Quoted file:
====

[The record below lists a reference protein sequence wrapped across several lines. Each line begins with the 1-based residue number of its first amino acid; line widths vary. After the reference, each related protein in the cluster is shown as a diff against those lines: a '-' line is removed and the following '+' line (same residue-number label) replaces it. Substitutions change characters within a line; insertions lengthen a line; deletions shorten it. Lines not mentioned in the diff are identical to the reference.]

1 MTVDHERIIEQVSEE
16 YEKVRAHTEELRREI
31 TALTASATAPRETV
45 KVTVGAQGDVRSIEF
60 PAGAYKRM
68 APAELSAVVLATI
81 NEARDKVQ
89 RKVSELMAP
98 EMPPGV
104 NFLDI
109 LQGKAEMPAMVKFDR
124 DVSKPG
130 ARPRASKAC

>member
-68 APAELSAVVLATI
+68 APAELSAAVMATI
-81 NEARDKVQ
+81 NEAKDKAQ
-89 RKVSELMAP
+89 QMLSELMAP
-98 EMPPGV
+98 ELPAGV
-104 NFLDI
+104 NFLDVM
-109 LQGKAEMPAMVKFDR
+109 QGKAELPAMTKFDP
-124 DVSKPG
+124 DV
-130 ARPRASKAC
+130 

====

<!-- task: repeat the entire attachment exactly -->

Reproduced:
[The record below lists a reference protein sequence wrapped across several lines. Each line begins with the 1-based residue number of its first amino acid; line widths vary. After the reference, each related protein in the cluster is shown as a diff against those lines: a '-' line is removed and the following '+' line (same residue-number label) replaces it. Substitutions change characters within a line; insertions lengthen a line; deletions shorten it. Lines not mentioned in the diff are identical to the reference.]

1 MTVDHERIIEQVSEE
16 YEKVRAHTEELRREI
31 TALTASATAPRETV
45 KVTVGAQGDVRSIEF
60 PAGAYKRM
68 APAELSAVVLATI
81 NEARDKVQ
89 RKVSELMAP
98 EMPPGV
104 NFLDI
109 LQGKAEMPAMVKFDR
124 DVSKPG
130 ARPRASKAC

>member
-68 APAELSAVVLATI
+68 APAELSAAVMATI
-81 NEARDKVQ
+81 NEAKDKAQ
-89 RKVSELMAP
+89 QMLSELMAP
-98 EMPPGV
+98 ELPAGV
-104 NFLDI
+104 NFLDVM
-109 LQGKAEMPAMVKFDR
+109 QGKAELPAMTKFDP
-124 DVSKPG
+124 DV
-130 ARPRASKAC
+130 